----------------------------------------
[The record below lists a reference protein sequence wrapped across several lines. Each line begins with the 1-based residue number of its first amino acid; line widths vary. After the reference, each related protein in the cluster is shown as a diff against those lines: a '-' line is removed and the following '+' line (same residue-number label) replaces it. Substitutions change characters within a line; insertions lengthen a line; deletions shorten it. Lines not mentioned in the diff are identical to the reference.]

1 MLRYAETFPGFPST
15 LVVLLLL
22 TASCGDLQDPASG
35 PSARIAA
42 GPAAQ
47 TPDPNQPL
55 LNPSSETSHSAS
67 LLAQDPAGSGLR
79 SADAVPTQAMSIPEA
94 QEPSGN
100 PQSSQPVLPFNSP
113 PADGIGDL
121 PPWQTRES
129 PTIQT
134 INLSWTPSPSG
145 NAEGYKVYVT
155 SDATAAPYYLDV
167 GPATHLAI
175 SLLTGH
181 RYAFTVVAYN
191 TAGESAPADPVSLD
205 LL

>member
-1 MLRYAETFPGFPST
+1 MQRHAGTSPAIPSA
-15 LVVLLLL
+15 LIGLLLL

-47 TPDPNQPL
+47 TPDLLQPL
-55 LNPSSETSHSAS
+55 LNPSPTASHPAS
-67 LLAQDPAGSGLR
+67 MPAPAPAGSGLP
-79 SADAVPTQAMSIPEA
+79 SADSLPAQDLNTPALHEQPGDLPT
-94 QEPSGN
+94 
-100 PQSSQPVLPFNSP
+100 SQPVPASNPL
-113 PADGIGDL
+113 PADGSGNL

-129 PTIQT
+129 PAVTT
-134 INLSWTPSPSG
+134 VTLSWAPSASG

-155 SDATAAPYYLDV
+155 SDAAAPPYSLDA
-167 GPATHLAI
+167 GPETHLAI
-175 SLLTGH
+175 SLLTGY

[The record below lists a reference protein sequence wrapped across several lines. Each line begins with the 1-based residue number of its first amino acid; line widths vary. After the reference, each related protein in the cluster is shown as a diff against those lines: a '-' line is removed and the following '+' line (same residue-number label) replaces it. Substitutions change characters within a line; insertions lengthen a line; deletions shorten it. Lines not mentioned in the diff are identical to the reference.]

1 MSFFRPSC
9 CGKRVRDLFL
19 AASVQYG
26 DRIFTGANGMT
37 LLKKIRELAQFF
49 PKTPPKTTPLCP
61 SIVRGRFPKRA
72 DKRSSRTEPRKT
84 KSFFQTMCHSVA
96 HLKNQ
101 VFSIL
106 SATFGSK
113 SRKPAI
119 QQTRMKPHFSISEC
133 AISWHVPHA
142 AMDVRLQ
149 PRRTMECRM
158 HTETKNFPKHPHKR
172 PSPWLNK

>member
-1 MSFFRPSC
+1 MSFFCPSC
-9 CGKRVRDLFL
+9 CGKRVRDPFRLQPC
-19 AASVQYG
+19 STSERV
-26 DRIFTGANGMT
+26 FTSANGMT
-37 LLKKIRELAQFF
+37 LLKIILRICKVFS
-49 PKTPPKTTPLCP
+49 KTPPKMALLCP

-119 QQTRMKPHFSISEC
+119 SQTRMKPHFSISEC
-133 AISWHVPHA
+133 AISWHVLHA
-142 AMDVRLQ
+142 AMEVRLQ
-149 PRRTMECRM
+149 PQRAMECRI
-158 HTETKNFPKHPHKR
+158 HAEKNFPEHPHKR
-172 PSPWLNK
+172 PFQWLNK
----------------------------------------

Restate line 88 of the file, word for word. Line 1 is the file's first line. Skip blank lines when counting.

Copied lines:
-133 AISWHVPHA